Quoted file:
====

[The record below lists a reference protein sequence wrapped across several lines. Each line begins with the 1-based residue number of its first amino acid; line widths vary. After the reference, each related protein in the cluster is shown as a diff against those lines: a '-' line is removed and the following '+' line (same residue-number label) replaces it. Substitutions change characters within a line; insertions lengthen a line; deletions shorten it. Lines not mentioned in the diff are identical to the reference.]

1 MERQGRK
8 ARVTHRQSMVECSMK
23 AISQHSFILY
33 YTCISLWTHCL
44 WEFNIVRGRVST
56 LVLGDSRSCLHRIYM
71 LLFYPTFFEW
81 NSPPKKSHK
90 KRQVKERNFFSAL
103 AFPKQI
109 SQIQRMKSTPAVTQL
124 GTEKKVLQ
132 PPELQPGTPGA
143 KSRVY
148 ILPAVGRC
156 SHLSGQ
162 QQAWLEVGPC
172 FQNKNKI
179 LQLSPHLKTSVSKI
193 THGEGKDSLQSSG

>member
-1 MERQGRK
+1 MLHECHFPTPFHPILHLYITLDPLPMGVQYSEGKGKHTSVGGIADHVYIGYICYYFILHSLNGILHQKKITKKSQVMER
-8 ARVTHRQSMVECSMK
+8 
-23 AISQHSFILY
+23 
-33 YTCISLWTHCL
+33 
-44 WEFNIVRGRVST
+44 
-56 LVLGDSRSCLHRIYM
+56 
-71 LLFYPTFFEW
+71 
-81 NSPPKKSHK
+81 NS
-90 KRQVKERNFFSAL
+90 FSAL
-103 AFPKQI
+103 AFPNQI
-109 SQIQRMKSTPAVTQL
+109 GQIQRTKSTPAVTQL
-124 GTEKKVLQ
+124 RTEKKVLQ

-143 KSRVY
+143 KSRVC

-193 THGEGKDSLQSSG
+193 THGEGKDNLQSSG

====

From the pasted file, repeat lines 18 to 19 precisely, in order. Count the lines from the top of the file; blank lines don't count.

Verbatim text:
162 QQAWLEVGPC
172 FQNKNKI